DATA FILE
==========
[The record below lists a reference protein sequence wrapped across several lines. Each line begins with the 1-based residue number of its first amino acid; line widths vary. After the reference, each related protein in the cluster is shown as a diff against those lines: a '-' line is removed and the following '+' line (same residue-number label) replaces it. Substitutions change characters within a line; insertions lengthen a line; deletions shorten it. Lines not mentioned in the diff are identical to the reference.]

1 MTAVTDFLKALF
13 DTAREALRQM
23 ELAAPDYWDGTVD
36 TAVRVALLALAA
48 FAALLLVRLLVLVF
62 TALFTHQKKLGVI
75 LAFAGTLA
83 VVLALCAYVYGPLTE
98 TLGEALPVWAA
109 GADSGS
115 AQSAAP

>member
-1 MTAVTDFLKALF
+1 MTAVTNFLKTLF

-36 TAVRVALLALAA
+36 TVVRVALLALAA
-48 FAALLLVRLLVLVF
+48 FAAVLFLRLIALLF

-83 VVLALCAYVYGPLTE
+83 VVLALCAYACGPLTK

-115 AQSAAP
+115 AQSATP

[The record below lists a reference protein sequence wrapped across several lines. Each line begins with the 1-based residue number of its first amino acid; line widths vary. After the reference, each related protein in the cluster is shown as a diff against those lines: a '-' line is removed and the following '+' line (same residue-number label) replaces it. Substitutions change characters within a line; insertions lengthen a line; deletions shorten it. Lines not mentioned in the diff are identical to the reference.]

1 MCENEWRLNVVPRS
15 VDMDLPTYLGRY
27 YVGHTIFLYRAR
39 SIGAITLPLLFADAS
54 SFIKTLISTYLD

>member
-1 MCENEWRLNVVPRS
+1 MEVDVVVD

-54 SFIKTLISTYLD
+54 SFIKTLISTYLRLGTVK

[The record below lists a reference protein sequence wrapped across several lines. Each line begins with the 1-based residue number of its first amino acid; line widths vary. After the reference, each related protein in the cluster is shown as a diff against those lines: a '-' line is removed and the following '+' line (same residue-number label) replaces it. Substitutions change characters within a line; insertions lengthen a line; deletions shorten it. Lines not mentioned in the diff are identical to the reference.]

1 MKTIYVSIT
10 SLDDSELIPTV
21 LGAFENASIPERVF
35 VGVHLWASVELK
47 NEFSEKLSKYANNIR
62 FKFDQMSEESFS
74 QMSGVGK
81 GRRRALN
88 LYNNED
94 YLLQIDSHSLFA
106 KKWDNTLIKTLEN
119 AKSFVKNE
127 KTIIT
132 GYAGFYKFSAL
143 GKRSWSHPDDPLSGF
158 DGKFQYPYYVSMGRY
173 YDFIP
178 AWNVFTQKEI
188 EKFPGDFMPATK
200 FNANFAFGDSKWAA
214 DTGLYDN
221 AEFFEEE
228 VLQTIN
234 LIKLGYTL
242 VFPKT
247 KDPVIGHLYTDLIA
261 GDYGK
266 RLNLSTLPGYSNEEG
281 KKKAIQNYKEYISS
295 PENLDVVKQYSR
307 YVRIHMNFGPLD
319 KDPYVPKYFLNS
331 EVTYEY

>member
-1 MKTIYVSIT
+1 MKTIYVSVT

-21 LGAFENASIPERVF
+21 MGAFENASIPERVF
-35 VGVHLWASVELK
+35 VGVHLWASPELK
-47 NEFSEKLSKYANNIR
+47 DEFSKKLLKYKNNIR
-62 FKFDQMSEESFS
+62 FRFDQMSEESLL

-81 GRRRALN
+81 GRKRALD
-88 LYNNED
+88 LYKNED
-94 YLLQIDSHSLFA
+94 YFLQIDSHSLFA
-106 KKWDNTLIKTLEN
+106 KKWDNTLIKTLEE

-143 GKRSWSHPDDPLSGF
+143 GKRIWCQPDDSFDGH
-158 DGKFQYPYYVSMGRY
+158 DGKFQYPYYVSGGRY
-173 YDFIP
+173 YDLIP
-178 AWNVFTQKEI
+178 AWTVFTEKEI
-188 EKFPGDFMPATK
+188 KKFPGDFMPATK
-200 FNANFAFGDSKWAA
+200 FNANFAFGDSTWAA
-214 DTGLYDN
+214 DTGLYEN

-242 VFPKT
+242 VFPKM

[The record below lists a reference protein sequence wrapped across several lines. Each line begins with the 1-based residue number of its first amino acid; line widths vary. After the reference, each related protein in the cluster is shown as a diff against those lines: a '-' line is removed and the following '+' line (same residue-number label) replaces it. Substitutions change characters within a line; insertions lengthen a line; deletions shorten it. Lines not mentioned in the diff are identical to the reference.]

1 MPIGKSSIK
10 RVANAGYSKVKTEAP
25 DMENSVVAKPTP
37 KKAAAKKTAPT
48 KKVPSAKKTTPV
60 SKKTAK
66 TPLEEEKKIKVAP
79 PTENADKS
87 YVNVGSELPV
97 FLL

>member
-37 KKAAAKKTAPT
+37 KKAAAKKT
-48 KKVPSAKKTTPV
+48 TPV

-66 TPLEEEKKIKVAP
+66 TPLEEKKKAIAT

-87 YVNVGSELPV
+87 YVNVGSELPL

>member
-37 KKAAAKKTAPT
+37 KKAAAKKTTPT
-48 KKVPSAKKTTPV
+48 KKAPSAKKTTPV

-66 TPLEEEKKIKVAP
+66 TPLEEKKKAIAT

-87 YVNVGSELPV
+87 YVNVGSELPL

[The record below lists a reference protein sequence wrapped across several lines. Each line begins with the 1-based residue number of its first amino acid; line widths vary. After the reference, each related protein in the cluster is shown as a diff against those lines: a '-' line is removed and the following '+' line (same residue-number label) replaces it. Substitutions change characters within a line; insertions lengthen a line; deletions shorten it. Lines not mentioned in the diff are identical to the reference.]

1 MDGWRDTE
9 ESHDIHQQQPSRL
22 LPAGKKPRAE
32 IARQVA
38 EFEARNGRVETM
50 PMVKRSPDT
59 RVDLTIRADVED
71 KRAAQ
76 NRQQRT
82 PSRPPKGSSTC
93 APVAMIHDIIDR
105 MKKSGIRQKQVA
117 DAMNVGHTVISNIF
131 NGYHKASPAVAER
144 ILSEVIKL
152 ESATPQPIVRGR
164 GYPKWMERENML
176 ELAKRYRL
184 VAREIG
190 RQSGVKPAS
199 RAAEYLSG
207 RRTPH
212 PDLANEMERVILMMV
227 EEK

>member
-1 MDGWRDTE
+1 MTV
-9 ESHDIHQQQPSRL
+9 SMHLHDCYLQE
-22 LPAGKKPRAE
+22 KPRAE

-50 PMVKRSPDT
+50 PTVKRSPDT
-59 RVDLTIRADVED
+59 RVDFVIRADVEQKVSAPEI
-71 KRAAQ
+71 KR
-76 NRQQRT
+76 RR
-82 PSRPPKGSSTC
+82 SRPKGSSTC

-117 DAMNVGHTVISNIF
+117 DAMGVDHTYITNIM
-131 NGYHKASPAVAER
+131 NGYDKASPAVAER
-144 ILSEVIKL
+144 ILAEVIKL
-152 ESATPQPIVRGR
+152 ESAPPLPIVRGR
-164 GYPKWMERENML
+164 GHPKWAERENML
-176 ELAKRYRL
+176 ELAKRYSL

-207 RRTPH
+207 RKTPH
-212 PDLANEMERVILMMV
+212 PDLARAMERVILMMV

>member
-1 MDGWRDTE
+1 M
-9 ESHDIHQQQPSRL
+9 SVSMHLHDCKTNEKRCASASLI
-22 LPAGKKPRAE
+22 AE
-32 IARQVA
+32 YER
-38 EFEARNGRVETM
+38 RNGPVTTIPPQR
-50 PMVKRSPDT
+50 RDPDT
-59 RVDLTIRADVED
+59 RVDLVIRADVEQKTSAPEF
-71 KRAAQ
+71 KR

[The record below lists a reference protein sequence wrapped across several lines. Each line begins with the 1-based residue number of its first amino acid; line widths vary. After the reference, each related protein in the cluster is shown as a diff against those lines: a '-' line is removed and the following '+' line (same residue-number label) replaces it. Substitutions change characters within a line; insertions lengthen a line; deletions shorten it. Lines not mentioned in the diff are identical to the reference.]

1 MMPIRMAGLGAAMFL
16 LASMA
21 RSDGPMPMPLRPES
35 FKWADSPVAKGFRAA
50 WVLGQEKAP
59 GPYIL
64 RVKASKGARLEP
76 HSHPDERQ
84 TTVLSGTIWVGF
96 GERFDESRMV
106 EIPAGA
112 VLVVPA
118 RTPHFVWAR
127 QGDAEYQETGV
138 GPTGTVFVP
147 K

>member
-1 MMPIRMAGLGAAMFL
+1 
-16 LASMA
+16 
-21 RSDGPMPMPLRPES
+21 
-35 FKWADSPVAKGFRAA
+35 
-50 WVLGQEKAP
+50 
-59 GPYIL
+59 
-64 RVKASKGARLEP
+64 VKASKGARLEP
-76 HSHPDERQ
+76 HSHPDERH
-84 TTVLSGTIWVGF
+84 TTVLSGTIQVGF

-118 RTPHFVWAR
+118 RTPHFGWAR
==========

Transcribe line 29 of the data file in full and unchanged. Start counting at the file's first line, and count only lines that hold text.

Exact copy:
54 SFIKTLISTYLD